A Scene from Atlas Shrugged

The scene is drinks with some of Rand’s most loathsome characters: James Taggart, Orren Boyle, Wesley Mouch, Paul Larkin.

While the set in the picture looks lively and exciting, I feel like the mood in Atlas Shrugged was dour and negative. Through their conversation, we see the mindset that Rand deplores. At times, their comments seem to be relevant but wrong. At other times, they represent the precise opposite of what Rand supports and admires.

“Disunity,” drawled James Taggart, “seems to be the basic cause of all social problems.”

Orren Boyle: “It’s my absolute opinion that in our complex industrial society, no business enterprise can succeed without sharing the burden of the problems of other enterprises.”

“It’s generally conceded that free economy is now on trial. Unless it proves its social value and assumes its social responsibilities, the people won’t stand for it. If it doesn’t develop a public spirit, it’s done for, make no mistake about that.”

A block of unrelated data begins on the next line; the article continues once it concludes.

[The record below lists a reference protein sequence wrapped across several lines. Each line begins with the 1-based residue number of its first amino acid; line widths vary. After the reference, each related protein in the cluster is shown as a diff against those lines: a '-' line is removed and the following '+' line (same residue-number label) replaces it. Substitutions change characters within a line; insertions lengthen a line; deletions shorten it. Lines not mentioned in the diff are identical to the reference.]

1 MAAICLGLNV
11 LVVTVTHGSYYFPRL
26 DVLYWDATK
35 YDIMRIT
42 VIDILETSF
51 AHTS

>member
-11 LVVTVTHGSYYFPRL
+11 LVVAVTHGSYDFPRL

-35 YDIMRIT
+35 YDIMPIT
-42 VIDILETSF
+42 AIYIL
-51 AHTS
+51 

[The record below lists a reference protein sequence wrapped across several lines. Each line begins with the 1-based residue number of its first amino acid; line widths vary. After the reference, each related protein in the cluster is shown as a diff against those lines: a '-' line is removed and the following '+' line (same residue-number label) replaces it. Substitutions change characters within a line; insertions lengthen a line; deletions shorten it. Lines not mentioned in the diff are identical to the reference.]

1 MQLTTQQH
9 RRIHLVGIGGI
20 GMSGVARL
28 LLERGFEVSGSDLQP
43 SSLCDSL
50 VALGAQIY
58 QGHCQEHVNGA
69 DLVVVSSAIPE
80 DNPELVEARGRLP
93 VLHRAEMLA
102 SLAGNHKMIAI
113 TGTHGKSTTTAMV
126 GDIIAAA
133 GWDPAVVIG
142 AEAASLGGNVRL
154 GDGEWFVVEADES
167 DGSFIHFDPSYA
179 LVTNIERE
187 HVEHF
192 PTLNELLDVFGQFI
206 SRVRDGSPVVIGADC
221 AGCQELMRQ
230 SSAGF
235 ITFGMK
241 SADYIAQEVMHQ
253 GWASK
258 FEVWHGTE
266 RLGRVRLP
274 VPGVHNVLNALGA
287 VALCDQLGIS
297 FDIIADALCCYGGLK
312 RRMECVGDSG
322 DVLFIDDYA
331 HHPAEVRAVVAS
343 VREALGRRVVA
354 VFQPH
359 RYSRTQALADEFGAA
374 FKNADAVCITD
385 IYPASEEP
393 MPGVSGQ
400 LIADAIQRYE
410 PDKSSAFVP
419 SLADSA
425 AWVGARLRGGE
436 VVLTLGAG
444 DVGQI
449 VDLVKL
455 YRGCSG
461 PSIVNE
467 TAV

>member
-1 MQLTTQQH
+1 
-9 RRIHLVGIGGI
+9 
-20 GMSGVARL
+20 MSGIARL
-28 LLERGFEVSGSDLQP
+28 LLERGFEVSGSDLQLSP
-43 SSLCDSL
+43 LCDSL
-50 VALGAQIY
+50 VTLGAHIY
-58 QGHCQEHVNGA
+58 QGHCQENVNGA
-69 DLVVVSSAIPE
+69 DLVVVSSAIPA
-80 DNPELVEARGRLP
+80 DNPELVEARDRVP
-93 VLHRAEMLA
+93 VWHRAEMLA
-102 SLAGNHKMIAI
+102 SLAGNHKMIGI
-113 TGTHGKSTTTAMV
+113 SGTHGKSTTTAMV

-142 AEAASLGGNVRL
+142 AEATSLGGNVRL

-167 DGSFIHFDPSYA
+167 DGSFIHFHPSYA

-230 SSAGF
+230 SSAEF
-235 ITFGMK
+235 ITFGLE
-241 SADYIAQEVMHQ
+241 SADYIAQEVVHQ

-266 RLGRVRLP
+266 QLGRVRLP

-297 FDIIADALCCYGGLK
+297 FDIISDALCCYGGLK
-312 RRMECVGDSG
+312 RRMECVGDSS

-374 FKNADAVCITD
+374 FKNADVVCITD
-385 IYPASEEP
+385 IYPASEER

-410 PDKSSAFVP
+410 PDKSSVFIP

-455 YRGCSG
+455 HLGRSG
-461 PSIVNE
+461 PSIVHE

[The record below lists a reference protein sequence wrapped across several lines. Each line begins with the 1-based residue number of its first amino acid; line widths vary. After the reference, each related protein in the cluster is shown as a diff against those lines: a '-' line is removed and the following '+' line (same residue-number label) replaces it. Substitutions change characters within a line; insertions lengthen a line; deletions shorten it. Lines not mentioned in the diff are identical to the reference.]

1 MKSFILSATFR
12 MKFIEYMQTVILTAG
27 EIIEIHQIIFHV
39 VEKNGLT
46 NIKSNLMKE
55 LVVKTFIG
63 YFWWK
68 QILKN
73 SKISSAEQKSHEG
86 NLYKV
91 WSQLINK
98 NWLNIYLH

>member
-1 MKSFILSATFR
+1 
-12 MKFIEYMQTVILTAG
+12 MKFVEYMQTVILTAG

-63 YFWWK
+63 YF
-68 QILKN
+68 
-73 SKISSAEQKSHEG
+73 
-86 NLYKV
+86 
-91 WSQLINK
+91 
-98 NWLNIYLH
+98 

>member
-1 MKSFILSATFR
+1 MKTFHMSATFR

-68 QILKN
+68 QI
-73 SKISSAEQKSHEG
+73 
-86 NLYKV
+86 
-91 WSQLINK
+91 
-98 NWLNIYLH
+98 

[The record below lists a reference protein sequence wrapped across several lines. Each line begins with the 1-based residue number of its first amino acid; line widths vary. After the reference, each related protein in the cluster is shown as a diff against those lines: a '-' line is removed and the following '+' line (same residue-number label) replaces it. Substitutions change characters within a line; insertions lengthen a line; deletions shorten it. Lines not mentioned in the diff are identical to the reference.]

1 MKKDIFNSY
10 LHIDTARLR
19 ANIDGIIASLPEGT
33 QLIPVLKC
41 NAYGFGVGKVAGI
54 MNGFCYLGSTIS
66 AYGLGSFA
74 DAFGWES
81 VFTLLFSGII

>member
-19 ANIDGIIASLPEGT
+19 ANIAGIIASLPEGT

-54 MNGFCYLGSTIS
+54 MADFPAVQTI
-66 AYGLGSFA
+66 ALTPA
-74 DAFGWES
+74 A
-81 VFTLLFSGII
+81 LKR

“The only justification of private property is public service.”

Speaking of Rearden metal, Boyle says, “I hear there’s not a single expert who’s given a favorable report on it.” Of course, the ultimate arbiter of truth in the minds of these men is public opinion.

“When everybody agrees,” Taggart’s voice suddenly went shrill, “when people are unanimous, how does one man dare to dissent? By what right? That’s what I want to know—by what right?”

While it doesn’t appear until several chapters later, the “Equalization of Opportunity Bill” is foreshadowed in the discontented intentions of this scene.
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